Impact: Accused, convicted and self-confessed child molesters and their advocates have crafted a strategy that tries to negate their abusive, criminal behavior, which we can call a “false memory” defense. Each of 22 of the more commonly used components of this defense is described and discussed with respect to what the science says about them. Armed with this knowledge, survivors, their clinicians, and their attorneys will be better able to refute this defense of disinformation.
False memory syndrome: undermining the credibility of complainants in sexual offences. Raitt & Zeedyk, 2003).
Impact: This article argues that the concept of ‘False Memory Syndrome’ serves to silence the voices of women and children attempting to speak out about abuse. “The courtroom use of FMS is the latest in that tradition” of “numerous rules of evidence and procedure that have had the effect of rendering the testimony of women and children incredible.”
Feminist ethics in the practice of science: The contested memory controversy as an example. (Freyd & Quina, 2000)
Impact: This paper discusses some of the ways that science has been misapplied in the debate over delayed recall of childhood abuse. A feminist ethical perspective is applied to this debate, and guidelines to minimize further misapplications of science are suggested.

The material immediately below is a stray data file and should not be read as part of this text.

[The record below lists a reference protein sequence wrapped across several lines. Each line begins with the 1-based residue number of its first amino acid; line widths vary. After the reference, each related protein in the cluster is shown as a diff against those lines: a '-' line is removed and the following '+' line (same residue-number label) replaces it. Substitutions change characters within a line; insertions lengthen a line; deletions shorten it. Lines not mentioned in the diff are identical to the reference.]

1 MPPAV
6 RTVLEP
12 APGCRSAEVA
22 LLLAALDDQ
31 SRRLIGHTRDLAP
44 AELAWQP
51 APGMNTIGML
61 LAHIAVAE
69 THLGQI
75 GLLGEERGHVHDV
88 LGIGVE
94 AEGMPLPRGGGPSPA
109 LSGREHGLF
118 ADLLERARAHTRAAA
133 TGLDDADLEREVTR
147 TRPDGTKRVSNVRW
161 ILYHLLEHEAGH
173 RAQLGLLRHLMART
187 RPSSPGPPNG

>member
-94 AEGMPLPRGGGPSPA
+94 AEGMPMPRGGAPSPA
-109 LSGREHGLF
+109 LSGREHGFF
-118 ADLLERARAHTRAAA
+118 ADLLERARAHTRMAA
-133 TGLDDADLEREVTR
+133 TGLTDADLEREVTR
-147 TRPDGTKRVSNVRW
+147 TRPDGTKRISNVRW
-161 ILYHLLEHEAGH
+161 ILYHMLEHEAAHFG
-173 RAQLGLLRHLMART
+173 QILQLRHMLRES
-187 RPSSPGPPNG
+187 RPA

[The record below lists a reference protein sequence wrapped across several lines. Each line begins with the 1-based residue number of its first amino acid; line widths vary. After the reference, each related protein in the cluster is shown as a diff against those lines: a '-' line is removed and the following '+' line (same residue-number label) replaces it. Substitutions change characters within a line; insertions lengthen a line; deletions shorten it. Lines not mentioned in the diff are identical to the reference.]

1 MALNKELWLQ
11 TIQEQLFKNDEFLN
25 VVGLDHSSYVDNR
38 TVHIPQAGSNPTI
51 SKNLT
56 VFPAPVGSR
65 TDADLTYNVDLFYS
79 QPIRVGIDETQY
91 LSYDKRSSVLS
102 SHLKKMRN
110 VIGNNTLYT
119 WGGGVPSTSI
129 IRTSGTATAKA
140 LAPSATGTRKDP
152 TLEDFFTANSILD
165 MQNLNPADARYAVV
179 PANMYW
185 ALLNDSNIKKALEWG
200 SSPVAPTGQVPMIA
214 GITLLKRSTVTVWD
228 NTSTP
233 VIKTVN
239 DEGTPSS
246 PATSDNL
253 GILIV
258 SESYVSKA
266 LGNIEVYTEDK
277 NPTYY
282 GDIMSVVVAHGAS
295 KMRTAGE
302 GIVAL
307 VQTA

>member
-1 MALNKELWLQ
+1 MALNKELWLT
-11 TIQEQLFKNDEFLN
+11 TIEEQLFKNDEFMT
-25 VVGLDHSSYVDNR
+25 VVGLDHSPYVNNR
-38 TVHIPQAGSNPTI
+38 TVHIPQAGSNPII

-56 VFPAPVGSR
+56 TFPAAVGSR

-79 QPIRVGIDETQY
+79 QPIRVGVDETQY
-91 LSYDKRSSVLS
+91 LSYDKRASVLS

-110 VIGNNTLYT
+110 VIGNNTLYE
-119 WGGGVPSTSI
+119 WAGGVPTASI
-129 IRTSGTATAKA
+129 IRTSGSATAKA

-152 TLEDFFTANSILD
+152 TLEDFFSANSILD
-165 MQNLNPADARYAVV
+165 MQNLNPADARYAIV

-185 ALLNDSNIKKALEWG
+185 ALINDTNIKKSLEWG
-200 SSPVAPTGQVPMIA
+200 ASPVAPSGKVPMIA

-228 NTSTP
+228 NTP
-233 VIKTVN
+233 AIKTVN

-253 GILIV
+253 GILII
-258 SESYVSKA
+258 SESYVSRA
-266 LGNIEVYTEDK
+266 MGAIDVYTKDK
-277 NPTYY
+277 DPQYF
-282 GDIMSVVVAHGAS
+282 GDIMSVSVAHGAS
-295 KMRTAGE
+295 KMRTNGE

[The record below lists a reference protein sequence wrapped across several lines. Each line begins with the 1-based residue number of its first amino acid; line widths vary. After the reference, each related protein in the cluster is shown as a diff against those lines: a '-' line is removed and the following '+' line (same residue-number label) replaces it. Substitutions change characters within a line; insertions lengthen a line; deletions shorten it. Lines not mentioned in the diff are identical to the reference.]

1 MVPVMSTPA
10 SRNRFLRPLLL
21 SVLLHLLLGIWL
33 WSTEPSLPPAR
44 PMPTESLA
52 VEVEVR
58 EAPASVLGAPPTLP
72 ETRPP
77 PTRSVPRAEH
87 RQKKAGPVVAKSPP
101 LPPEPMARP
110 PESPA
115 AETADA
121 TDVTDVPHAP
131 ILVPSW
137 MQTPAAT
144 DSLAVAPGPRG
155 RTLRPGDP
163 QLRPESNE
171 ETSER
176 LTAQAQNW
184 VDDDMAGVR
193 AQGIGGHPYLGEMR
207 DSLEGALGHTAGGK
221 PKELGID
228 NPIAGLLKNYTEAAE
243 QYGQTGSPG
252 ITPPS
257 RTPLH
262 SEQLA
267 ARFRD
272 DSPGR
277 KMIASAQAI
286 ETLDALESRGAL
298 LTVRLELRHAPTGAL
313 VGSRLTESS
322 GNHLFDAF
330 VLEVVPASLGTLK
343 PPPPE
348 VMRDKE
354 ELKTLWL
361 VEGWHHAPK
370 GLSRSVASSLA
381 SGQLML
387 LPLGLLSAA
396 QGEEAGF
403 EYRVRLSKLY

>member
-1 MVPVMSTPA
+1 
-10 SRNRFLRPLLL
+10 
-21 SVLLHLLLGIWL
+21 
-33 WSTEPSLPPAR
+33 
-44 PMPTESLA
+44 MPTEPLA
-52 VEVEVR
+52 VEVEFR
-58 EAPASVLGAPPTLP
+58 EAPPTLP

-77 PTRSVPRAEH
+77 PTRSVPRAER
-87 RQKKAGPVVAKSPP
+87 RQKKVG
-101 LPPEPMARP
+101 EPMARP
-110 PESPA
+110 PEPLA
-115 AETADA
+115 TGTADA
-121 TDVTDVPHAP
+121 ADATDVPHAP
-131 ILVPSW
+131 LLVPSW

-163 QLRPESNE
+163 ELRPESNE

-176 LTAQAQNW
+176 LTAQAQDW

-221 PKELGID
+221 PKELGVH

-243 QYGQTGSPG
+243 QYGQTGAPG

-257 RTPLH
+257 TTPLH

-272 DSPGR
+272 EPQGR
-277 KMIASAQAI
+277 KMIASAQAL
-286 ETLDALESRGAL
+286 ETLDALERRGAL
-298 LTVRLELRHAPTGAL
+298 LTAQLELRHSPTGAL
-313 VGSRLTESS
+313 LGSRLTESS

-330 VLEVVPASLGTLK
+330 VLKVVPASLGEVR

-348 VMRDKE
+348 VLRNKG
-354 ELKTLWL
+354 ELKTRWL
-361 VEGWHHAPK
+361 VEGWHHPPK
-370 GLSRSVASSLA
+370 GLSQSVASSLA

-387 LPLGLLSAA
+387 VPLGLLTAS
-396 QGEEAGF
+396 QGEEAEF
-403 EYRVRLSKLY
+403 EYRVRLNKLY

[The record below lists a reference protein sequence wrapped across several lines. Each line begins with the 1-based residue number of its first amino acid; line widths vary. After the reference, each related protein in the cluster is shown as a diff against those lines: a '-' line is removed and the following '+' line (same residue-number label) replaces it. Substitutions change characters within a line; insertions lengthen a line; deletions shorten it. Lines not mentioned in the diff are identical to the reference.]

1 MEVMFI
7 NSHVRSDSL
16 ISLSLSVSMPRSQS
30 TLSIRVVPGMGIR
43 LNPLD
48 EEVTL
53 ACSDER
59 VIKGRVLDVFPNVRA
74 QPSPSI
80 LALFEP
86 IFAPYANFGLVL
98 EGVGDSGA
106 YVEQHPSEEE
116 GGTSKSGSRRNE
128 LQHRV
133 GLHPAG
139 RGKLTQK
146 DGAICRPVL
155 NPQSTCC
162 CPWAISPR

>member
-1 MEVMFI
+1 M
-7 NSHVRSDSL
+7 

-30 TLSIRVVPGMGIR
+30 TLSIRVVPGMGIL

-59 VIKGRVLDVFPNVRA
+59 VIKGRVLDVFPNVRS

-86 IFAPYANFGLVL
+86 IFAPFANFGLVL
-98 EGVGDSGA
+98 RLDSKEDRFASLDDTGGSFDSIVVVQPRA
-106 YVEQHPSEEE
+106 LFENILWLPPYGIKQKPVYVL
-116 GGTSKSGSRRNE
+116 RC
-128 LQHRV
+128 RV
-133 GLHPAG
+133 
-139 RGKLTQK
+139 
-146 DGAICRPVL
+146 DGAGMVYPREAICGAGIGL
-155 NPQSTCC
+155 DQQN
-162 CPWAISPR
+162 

A meta/multi-discursive reading of "false memory syndrome." (Schuman & Galvez, 1996).
Abstract: Discusses the construct of false memory syndrome (FMS) from a feminist viewpoint. FMS is considered in the context of larger contemporary western cultural trends, including antifeminism, the deconstruction of mental illness, antipsychiatry, and the postmodern deconstruction of truth and subjectivity. In these contexts, the False Memory Syndrome Foundation emerges as an accomplice of the mental health establishment and a leading force in the heteropatriarchal backlash against women.
False Memories And The Science Of Credibility: Who Gets To Be Heard? (Salter & Blizzard, 2022). Full Text.
Impact: This article discusses the backlash against child protection investigations and criminal prosecutions of child sexual abuse cases as context to ‘False Memory Syndrome.’ “Despite the passionate claims of FMSF advocates to rationality and science, false memory syndrome was never accepted in psychiatric diagnostic systems. Nonetheless, as a concept, it leant pseudo-scientific heft to the denials of parents (often fathers) accused of sexual abuse by adult children.”
The recovered memory controversy: A representative case study. (Colangelo 2009).
Impact: This article provides an overview of the central factors in the longstanding debate surrounding recovered memories of childhood abuse. A detailed clinical case study involving independent corroboration of memories of childhood sexual abuse recovered during treatment, which the author believes provides additional support for the potential veracity of recovered memories.
Introduction: Exposing misinformation concerning child sexual abuse and adult survivors. (Whitfield, Silberg, & Fink, 2001).
Impact: Despite extensive research findings on the long-term effects and consequences of child sexual abuse, misinformation on this topic is widespread. A number of well known and respected researchers examine controversial and unproven claims such as the “false memory syndrome” in the hope of countering misinformation.